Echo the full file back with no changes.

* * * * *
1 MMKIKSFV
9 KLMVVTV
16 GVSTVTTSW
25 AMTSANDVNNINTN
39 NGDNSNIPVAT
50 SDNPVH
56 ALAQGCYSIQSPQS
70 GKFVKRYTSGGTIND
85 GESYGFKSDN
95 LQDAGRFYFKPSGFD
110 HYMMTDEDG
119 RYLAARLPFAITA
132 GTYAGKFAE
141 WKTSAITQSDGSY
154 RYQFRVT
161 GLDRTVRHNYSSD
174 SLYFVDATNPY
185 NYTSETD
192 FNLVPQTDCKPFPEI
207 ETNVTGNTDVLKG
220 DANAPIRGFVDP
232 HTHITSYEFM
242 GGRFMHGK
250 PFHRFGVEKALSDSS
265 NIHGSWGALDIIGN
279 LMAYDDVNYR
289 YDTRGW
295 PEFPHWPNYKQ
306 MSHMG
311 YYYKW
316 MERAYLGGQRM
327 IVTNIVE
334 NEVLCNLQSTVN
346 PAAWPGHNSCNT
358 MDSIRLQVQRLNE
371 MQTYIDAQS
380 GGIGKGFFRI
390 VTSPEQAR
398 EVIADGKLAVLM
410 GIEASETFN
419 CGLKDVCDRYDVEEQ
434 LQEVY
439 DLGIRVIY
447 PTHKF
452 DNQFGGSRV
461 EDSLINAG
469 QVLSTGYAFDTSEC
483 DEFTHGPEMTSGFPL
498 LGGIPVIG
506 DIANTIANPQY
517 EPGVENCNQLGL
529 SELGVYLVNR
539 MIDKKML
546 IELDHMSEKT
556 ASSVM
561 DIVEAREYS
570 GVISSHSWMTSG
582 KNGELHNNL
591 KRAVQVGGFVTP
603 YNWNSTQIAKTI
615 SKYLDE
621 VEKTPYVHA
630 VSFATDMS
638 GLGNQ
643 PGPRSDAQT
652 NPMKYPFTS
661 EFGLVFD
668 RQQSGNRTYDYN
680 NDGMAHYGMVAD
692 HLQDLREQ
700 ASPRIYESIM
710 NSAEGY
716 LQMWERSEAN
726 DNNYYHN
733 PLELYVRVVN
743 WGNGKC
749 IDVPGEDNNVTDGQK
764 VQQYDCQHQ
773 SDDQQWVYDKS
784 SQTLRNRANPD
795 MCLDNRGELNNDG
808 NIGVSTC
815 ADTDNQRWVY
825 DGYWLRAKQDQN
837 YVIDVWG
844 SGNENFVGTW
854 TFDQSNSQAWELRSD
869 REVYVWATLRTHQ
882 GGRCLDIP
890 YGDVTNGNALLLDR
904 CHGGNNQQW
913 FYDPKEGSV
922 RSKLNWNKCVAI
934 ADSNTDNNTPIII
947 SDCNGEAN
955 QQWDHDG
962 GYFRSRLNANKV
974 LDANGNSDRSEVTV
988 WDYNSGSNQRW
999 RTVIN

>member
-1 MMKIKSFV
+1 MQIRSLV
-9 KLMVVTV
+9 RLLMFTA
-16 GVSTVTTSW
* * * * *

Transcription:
1 MMKIKSFV
9 KLMVVTV
16 GVSTVTTSW
25 AMTSANDVNNINTN
39 NGDNSNIPVAT
50 SDNPVH
56 ALAQGCYSIQSPQS
70 GKFVKRYTSGGTIND
85 GESYGFKSDN
95 LQDAGRFYFKPSGFD
110 HYMMTDEDG
119 RYLAARLPFAITA
132 GTYAGKFAE
141 WKTSAITQSDGSY
154 RYQFRVT
161 GLDRTVRHNYSSD
174 SLYFVDATNPY
185 NYTSETD
192 FNLVPQTDCKPFPEI
207 ETNVTGNTDVLKG
220 DANAPIRGFVDP
232 HTHITSYEFM
242 GGRFMHGK
250 PFHRFGVEKALSDSS
265 NIHGSWGALDIIGN
279 LMAYDDVNYR
289 YDTRGW
295 PEFPHWPNYKQ
306 MSHMG
311 YYYKW
316 MERAYLGGQRM
327 IVTNIVE
334 NEVLCNLQSTVN
346 PAAWPGHNSCNT
358 MDSIRLQVQRLNE
371 MQTYIDAQS
380 GGIGKGFFRI
390 VTSPEQAR
398 EVIADGKLAVLM
410 GIEASETFN
419 CGLKDVCDRYDVEEQ
434 LQEVY
439 DLGIRVIY
447 PTHKF
452 DNQFGGSRV
461 EDSLINAG
469 QVLSTGYAFDTSEC
483 DEFTHGPEMTSGFPL
498 LGGIPVIG
506 DIANTIANPQY
517 EPGVENCNQLGL
529 SELGVYLVNR
539 MIDKKML
546 IELDHMSEKT
556 ASSVM
561 DIVEAREYS
570 GVISSHSWMTSG
582 KNGELHNNL
591 KRAVQVGGFVTP
603 YNWNSTQIAKTI
615 SKYLDE
621 VEKTPYVHA
630 VSFATDMS
638 GLGNQ
643 PGPRSDAQT
652 NPMKYPFTS
661 EFGLVFD
668 RQQSGNRTYDYN
680 NDGMAHYGMVAD
692 HLQDLREQ
700 ASPRIYESIM
710 NSAEGY
716 LQMWERSEAN
726 DNNYYHN
733 PLELYVRVVN
743 WGNGKC
749 IDVPGEDNNVTDGQK
764 VQQYDCQHQ
773 SDDQQWVYDKS
784 SQTLRNRANPD
795 MCLDNRGELNNDG
808 NIGVSTC
815 ADTDNQRWVY
825 DGYWLRAKQDQN
837 YVIDVWG
844 SGNENFVGTW
854 TFDQSNSQAWELRSD
869 REVYVWATLRTHQ
882 GGRCLDIP
890 YGDVTNGNALLLDR
904 CHGGNNQQW
913 FYDPKEGSV
922 RSKLNWNKCVAI
934 ADSNTDNNTPIII
947 SDCNGEAN
955 QQWDHDG
962 GYFRSRLNANKV
974 LDANGNSDRSEVTV
988 WDYNSGSNQRW
999 RTVIN

>member
-1 MMKIKSFV
+1 MQIRSLV
-9 KLMVVTV
+9 RLLMFTA
-16 GVSTVTTSW